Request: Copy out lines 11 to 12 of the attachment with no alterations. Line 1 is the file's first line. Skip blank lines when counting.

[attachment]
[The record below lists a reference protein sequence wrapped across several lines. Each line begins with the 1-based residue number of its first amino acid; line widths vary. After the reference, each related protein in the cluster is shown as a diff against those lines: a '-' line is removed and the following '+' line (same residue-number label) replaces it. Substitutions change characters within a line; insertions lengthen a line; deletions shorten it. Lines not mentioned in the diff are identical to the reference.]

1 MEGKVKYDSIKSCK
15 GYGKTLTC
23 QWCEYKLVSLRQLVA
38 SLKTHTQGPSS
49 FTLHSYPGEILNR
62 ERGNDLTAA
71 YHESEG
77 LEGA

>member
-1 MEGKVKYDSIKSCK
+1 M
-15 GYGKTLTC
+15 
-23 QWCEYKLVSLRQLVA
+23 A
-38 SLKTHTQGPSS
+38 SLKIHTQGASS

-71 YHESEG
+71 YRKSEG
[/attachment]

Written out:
-1 MEGKVKYDSIKSCK
+1 M